Lakdim, who was initially believed to have acted alone, held up a auto, fired on police and seized hostages in a supermarket on Friday, in what President Emmanuel Macron called an act of "Islamist terrorism".
A 26-year-old Moroccan national, Redouane Lakdim, who was living in Carcassonne and reportedly obtained a French citizenship in 2015, hijacked a auto, wounding the driver and killing the passenger, to drive to Trebes where he took people hostage at a supermarket.
Police are seen at the scene of a hostage situation in a supermarket in Trebes, France, March 23, 2018, in this picture obtained from a social media video.
Lakdim, 25, a drug dealer with a criminal record, was on France's extremist watchlist but authorities had concluded that he did not pose a threat.
Several attacks over the past year or more have targeted police and soldiers deployed in big numbers to protect civilians and patrol sensitive spots such as airports and train stations.
Police in helmets and body armour took up positions around the supermarket before storming the premises and killing the gunman.
Heavily armed police also searched Lakdim's apartment in Carcassonne to search for clues as to his motives and weapon source.
Moroccan-born Lakdim, who was shot dead by security forces as they stormed a supermarket where he was holding hostages, had been on the intelligence services' official Fiche S watch list since 2014, prosecutor Francois Molins said on Monday.
He says "this is a hard combat we will have to fight, a bad combat, a hand-to-hand struggle, in which we will have successes - we had some - and in which we might have failures".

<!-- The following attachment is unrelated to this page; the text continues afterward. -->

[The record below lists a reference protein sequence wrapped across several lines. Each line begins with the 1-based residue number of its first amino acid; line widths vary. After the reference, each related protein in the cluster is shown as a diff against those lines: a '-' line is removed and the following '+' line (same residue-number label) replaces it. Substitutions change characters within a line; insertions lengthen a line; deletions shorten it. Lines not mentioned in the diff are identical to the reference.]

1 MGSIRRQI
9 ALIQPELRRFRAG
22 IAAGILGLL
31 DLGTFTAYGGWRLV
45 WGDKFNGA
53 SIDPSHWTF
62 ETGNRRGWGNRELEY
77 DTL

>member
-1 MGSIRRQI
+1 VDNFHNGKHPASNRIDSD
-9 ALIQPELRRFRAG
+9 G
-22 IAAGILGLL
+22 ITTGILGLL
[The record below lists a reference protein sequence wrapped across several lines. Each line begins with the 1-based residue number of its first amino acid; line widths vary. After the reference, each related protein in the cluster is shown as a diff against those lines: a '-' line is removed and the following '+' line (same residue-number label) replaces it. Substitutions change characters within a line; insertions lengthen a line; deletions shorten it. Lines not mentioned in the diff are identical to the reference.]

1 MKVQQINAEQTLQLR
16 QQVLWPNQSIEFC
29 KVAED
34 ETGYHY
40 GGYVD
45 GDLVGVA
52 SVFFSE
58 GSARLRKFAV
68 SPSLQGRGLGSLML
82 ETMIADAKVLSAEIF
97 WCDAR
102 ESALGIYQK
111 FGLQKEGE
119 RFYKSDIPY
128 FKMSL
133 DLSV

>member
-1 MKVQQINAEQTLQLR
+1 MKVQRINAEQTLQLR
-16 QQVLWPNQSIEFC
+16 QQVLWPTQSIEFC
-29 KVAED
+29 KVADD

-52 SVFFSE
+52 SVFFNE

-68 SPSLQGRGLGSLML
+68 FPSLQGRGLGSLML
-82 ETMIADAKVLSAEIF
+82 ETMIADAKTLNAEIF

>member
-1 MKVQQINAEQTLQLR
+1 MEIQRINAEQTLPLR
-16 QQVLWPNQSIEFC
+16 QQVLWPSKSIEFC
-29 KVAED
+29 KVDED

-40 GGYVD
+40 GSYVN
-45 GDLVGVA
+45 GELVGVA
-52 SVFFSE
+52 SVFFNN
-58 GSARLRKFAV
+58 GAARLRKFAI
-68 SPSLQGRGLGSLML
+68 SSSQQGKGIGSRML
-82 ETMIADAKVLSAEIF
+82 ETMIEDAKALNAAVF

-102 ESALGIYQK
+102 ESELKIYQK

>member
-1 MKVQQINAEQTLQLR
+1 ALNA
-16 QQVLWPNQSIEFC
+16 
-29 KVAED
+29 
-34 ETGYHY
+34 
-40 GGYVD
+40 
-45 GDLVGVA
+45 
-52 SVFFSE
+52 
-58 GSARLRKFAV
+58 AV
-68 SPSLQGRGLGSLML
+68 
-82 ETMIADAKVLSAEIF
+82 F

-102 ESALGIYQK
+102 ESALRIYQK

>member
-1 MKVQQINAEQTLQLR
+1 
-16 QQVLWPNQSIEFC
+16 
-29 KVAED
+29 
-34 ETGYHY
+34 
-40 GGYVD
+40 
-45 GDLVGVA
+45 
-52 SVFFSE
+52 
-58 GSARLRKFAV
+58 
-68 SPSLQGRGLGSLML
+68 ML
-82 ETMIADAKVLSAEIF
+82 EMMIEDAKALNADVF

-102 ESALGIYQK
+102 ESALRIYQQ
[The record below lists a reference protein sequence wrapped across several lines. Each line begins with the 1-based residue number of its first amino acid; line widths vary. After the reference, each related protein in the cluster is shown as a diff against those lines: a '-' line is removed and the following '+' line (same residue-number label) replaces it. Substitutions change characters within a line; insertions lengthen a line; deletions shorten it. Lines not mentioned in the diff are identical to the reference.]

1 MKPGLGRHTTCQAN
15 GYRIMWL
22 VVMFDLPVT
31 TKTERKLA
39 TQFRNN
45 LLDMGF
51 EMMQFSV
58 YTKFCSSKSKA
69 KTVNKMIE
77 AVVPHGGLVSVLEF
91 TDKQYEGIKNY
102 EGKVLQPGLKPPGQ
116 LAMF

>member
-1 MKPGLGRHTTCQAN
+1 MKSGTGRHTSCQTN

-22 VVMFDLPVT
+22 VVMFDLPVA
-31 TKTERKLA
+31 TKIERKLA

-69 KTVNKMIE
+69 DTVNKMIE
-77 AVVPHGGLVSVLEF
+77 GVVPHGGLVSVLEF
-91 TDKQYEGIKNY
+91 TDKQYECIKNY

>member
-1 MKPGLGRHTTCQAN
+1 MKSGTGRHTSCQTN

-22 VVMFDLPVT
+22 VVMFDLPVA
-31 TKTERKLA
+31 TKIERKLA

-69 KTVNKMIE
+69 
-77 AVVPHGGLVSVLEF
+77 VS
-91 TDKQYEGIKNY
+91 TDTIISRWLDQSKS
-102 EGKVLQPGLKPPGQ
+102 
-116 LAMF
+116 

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In the meantime, until Nvidia can sign off on the safety of its self-driving auto technology, the company isn't willing to put lives at risk.
Based on the findings of the first police investigations, Le Monde reports that the series of events started on Friday when Lakdim attacked an Opel Corsay labeled white vehicle with two people inside.
The gunman reportedly voiced his support for the Islamic State while taking hostages in the quiet town.
Lefebvre also confirmed that the suspect was shot to death by police.
Following the worst jihadi attack of his presidency, Macron praised the elite officer, saying he "died a hero" and deserved "the respect and admiration of the whole nation".
The Super U store was the first deadly attack since October 2017, when a man stabbed two young women to death in the port city of Marseille before soldiers killed him. "There were more gunshots and we went out the back door".
It added that Macron had called a meeting later this week of the security services responsible for monitoring individuals suspected of radicalization.
The Islamic State group claimed responsibility for the rampage.
"Asked if she was proud of him, she said he would have told her "'I'm doing my job mom, that's all'".
January 7-9, 2015: Attacks on the Paris offices of the satirical magazine "Charlie Hebdo" and on a kosher grocery leave 17 victims dead.